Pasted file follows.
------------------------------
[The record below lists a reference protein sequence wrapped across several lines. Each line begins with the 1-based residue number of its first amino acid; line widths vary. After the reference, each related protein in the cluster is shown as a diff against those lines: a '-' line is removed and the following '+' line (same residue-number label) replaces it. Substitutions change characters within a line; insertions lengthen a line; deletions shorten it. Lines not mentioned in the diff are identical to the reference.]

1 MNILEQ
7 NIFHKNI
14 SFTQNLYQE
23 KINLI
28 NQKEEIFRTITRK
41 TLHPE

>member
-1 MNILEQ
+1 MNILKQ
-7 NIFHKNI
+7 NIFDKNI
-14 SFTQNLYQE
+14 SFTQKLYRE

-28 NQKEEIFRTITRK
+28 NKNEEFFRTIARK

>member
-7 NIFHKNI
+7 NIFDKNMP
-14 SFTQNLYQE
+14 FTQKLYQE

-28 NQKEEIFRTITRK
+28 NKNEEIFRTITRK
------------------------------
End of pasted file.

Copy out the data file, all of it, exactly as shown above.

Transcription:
[The record below lists a reference protein sequence wrapped across several lines. Each line begins with the 1-based residue number of its first amino acid; line widths vary. After the reference, each related protein in the cluster is shown as a diff against those lines: a '-' line is removed and the following '+' line (same residue-number label) replaces it. Substitutions change characters within a line; insertions lengthen a line; deletions shorten it. Lines not mentioned in the diff are identical to the reference.]

1 MNILEQ
7 NIFHKNI
14 SFTQNLYQE
23 KINLI
28 NQKEEIFRTITRK
41 TLHPE

>member
-1 MNILEQ
+1 MNILKQ
-7 NIFHKNI
+7 NIFDKNI
-14 SFTQNLYQE
+14 SFTQKLYRE

-28 NQKEEIFRTITRK
+28 NKNEEFFRTIARK

>member
-7 NIFHKNI
+7 NIFDKNMP
-14 SFTQNLYQE
+14 FTQKLYQE

-28 NQKEEIFRTITRK
+28 NKNEEIFRTITRK